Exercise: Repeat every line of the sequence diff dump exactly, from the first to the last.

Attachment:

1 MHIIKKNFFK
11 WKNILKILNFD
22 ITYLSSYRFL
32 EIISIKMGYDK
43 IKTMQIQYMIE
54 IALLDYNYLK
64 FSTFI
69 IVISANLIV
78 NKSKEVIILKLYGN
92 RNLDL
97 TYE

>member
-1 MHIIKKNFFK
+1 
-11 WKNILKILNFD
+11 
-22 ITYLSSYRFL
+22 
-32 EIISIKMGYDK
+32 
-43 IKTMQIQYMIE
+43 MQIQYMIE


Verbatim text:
1 MHIIKKNFFK
11 WKNILKILNFD
22 ITYLSSYRFL
32 EIISIKMGYDK
43 IKTMQIQYMIE
54 IALLDYNYLK
64 FSTFI
69 IVISANLIV
78 NKSKEVIILKLYGN
92 RNLDL
97 TYE

>member
-1 MHIIKKNFFK
+1 
-11 WKNILKILNFD
+11 
-22 ITYLSSYRFL
+22 
-32 EIISIKMGYDK
+32 
-43 IKTMQIQYMIE
+43 MQIQYMIE